Thursday, November 13, 2014
Republicans Have Big 2015 Questions
The climb may be steeply uphill.
Hogsett has never played the role of a frontrunner in his electoral life, and he's not going to play the role of frontrunner now. He's going to run this race like he's 10 points behind because that's what it's going to take to be successful. It's going to be hard for any Republican to match his energy and enthusiasm in campaigning for the job.
Another issue is going to be fundraising. I saw a few key Republicans at Hogsett's campaign launch. These aren't your typical rank-and-file Republicans, either. One R that I saw ran for office in a major race in 2012. If Hogsett is going to pick off support from Republicans, that's going to make the climb even harder for a GOP candidate.
You see, the GOP candidate, whoever it will be, is going to have to keep everyone on board. That's difficult. If you're Murray Clark or Jim Merritt, for example, how are you going to answer the bell to the far right while trying to play more toward the middle where Mayor Greg Ballard drew lots of support. If you're Rick Hite or Troy Riggs, how are you going to expand your horizons beyond public safety and show you're a credible candidate standing next to Hogsett? For the City-County Councillors thinking about a run from the GOP side, it's all about name recognition and how to raise it. Hard one to fight from the beginning.
In a way, Ballard's decision to walk away and not seek a third term opens up the Ballard moderates for...ready for this...Joe Hogsett. Because he was a member of the Bayh Administration, Hogsett can show exactly how he was frugal with money when he was in office. He also has the proof that he cut his budget every year when he was U.S. Attorney. That plays well to the moderate crowd.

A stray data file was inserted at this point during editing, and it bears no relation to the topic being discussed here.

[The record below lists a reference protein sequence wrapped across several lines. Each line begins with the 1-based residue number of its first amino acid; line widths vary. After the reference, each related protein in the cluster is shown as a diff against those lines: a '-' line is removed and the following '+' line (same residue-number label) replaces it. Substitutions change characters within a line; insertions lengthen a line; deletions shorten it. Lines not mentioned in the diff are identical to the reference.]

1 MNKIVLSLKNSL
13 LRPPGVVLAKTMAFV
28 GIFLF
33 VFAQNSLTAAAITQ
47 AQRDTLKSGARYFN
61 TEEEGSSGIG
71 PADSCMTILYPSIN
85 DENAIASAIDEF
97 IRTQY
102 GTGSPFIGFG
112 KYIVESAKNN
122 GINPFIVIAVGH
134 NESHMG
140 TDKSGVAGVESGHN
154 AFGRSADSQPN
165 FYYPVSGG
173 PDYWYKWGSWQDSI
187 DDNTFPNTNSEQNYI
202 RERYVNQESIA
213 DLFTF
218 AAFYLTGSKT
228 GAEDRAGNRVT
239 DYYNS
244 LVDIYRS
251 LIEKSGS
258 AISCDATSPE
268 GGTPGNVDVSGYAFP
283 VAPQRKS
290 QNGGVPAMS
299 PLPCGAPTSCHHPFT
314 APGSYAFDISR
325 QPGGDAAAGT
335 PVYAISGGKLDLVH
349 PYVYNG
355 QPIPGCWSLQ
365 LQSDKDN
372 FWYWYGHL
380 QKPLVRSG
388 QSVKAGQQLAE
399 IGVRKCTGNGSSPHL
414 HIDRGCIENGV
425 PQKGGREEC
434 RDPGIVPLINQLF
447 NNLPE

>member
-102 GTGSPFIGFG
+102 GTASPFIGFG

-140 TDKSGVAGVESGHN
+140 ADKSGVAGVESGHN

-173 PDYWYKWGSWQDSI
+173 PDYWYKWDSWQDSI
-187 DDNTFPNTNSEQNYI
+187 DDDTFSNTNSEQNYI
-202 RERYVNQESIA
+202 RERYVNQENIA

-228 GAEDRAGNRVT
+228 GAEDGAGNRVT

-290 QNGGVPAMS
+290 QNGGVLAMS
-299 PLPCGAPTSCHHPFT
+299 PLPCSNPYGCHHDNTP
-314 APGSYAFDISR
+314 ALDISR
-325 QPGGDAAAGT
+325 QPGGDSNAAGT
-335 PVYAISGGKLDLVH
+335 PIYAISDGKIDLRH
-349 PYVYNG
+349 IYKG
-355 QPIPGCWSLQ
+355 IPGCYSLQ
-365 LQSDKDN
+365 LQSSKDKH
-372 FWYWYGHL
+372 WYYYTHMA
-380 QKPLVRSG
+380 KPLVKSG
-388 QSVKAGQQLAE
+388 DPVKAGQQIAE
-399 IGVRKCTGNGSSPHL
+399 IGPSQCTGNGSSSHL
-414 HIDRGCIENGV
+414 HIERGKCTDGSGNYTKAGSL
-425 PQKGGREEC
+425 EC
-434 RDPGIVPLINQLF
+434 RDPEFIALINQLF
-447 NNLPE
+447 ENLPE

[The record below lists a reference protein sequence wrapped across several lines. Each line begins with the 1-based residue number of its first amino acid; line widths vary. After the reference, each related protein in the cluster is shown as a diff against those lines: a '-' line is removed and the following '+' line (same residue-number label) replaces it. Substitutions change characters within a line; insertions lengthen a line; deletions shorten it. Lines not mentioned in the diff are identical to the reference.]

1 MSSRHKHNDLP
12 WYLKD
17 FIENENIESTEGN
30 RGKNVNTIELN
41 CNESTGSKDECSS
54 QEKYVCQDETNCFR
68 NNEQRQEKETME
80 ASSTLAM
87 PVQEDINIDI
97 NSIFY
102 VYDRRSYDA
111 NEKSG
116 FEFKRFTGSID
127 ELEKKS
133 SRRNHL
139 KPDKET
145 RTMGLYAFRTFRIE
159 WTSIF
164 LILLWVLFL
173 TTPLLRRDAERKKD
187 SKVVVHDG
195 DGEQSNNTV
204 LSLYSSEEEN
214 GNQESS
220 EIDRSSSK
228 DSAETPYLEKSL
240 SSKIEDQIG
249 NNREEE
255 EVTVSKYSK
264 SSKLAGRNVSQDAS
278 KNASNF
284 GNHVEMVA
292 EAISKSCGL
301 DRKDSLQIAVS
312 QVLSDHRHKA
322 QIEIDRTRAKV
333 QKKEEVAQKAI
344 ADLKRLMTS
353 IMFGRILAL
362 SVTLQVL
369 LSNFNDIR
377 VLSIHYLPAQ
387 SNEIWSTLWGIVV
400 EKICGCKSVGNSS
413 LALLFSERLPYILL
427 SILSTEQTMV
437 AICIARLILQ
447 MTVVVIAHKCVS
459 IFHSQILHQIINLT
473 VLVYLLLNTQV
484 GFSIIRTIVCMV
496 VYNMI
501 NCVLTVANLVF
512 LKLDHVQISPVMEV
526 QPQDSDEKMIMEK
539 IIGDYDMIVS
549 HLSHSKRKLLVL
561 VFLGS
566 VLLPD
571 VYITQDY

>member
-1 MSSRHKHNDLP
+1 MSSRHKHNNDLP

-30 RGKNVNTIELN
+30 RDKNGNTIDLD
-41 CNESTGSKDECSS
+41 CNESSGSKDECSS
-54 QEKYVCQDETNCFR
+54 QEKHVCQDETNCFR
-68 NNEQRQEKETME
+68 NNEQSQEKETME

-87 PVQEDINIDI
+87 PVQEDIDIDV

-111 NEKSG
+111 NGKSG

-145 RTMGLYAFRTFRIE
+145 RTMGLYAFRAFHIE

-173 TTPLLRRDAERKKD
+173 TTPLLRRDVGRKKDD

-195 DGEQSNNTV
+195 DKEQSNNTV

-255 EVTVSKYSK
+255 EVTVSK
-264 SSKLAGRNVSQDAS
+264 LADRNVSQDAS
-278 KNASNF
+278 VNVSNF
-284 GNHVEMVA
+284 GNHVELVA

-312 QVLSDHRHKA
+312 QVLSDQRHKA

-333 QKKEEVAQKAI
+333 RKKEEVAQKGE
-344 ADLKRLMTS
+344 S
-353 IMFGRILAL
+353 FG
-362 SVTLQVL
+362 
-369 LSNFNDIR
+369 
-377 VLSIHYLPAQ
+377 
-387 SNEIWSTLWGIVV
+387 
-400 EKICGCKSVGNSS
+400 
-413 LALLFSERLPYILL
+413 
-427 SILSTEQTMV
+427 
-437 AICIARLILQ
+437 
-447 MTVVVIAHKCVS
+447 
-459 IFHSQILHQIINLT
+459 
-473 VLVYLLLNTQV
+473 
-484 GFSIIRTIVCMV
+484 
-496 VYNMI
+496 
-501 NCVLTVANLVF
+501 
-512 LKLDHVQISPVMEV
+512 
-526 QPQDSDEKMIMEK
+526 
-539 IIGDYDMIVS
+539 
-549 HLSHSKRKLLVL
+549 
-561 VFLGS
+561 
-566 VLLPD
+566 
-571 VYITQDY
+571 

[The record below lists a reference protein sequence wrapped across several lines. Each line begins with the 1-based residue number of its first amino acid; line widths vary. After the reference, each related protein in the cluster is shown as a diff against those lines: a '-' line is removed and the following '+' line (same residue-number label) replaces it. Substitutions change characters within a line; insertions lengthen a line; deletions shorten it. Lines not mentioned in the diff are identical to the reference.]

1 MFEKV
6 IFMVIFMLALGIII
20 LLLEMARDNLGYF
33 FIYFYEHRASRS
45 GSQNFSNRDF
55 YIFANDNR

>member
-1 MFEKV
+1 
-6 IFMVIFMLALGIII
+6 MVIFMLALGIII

It's going to be tough to find a strategy for the Republicans that can work. After all, we've already seen Hogsett praise Mayor Ballard publicly. Certainly, he's going to find places that he disagrees, but he can also look at the Ballard record for aspects of agreement.
If a Republican is going to beat Joe Hogsett, it's going to have to be one that is well-financed and is politically savvy. Maybe the GOP can cobble together the funds to give it a go, but it's going to take a surgical, disciplined, and likely very negative campaign to wound Hogsett's chances of becoming the next Mayor.
The GOP can't concede the Mayor's race, either. They need their voters to come out and help their candidates for City-County Council.
Right now, the 2015 election in Marion County seems to be setting up for the Democrats like the 2014 election set up for Republicans nationally and statewide.
And, to be fair, I'm not discounting Ed DeLaney. I know he's still in the race and is pursuing the nomination for Mayor of Indianapolis. I think Ed as the nominee still spells a win for Democrats. I, again, just think Ed is needed in the General Assembly, and I hope his path leads him to that same decision.